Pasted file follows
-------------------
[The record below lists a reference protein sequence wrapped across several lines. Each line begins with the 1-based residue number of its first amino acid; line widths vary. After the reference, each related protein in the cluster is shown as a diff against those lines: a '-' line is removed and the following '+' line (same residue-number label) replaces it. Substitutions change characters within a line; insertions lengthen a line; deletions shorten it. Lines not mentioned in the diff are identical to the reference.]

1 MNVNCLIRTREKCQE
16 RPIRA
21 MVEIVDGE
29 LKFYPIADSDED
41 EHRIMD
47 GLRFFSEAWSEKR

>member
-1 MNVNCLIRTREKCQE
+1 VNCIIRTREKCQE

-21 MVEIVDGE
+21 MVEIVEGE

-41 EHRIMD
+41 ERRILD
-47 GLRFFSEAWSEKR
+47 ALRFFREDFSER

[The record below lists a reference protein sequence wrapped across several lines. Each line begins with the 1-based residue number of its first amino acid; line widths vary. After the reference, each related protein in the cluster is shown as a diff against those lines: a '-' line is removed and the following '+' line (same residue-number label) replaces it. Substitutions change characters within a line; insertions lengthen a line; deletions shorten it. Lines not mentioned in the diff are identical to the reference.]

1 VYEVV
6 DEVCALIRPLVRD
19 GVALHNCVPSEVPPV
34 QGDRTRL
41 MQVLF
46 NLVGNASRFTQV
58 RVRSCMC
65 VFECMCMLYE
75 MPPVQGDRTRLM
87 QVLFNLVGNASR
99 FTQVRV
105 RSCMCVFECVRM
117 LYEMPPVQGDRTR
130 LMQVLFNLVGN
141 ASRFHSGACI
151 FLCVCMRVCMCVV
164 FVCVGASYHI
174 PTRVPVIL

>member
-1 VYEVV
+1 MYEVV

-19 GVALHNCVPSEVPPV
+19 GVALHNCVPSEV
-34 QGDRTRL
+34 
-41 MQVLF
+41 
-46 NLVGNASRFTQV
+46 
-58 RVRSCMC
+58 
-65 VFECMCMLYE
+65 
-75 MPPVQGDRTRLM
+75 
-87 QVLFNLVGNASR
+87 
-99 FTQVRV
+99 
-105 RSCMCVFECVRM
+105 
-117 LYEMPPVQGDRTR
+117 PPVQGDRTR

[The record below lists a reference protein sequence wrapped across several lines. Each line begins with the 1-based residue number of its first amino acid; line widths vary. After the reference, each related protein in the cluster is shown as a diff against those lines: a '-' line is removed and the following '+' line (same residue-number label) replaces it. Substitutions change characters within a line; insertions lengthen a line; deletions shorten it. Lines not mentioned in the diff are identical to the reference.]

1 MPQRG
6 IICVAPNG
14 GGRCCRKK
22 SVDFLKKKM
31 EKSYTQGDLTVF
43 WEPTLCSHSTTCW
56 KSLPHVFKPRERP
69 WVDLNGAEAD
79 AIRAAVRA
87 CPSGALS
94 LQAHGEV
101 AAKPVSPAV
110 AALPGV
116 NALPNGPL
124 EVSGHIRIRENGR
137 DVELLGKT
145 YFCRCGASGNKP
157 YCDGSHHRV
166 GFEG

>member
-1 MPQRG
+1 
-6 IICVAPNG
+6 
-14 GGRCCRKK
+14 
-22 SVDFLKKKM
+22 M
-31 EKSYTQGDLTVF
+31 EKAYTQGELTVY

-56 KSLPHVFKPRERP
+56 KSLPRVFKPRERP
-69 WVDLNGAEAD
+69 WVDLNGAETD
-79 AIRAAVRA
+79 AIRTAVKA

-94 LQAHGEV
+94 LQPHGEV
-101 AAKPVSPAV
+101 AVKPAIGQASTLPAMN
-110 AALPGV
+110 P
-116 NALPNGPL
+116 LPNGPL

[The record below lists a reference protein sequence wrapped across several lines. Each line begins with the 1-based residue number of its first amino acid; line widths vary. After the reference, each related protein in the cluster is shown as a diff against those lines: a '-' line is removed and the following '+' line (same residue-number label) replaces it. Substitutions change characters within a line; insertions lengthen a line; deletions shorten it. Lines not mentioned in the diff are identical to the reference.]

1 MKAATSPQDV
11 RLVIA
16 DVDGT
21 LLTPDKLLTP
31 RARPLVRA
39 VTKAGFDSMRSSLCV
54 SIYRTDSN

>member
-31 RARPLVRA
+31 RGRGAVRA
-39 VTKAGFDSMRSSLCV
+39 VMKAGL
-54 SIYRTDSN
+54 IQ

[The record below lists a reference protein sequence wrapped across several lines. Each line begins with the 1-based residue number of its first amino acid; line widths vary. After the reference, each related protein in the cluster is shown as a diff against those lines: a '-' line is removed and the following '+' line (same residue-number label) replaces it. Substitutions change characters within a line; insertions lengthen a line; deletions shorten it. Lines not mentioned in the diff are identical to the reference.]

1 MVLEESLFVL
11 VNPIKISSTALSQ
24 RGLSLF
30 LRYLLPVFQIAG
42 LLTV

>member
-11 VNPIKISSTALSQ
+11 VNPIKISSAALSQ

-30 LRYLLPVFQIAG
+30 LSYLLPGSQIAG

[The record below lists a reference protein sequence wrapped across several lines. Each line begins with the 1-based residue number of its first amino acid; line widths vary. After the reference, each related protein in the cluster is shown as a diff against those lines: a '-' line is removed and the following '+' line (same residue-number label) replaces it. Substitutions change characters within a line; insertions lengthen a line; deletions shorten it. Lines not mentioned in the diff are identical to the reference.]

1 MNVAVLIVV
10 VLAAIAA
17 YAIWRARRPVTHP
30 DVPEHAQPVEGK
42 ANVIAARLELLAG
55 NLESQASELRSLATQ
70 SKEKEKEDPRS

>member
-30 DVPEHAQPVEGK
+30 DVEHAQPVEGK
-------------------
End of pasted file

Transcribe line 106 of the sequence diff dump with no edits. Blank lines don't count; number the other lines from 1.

[The record below lists a reference protein sequence wrapped across several lines. Each line begins with the 1-based residue number of its first amino acid; line widths vary. After the reference, each related protein in the cluster is shown as a diff against those lines: a '-' line is removed and the following '+' line (same residue-number label) replaces it. Substitutions change characters within a line; insertions lengthen a line; deletions shorten it. Lines not mentioned in the diff are identical to the reference.]